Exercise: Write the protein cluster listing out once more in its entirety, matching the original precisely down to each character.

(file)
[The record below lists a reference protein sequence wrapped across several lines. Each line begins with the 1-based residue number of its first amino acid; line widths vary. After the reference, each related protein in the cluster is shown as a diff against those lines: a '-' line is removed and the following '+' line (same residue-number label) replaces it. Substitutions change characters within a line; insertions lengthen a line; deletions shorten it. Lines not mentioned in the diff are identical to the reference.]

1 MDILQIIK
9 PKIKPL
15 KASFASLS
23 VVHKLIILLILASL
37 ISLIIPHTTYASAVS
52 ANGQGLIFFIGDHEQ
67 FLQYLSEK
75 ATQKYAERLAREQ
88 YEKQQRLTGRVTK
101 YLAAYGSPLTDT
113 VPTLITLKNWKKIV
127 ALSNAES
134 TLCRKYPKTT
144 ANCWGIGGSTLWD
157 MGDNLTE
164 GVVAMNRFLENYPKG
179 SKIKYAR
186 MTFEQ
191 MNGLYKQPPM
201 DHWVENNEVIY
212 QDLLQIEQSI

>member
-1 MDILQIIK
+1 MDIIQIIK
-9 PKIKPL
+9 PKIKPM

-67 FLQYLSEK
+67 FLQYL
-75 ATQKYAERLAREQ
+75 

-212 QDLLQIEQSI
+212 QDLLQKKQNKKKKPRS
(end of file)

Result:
[The record below lists a reference protein sequence wrapped across several lines. Each line begins with the 1-based residue number of its first amino acid; line widths vary. After the reference, each related protein in the cluster is shown as a diff against those lines: a '-' line is removed and the following '+' line (same residue-number label) replaces it. Substitutions change characters within a line; insertions lengthen a line; deletions shorten it. Lines not mentioned in the diff are identical to the reference.]

1 MDILQIIK
9 PKIKPL
15 KASFASLS
23 VVHKLIILLILASL
37 ISLIIPHTTYASAVS
52 ANGQGLIFFIGDHEQ
67 FLQYLSEK
75 ATQKYAERLAREQ
88 YEKQQRLTGRVTK
101 YLAAYGSPLTDT
113 VPTLITLKNWKKIV
127 ALSNAES
134 TLCRKYPKTT
144 ANCWGIGGSTLWD
157 MGDNLTE
164 GVVAMNRFLENYPKG
179 SKIKYAR
186 MTFEQ
191 MNGLYKQPPM
201 DHWVENNEVIY
212 QDLLQIEQSI

>member
-1 MDILQIIK
+1 MDIIQIIK
-9 PKIKPL
+9 PKIKPM

-67 FLQYLSEK
+67 FLQYL
-75 ATQKYAERLAREQ
+75 

-212 QDLLQIEQSI
+212 QDLLQKKQNKKKKPRS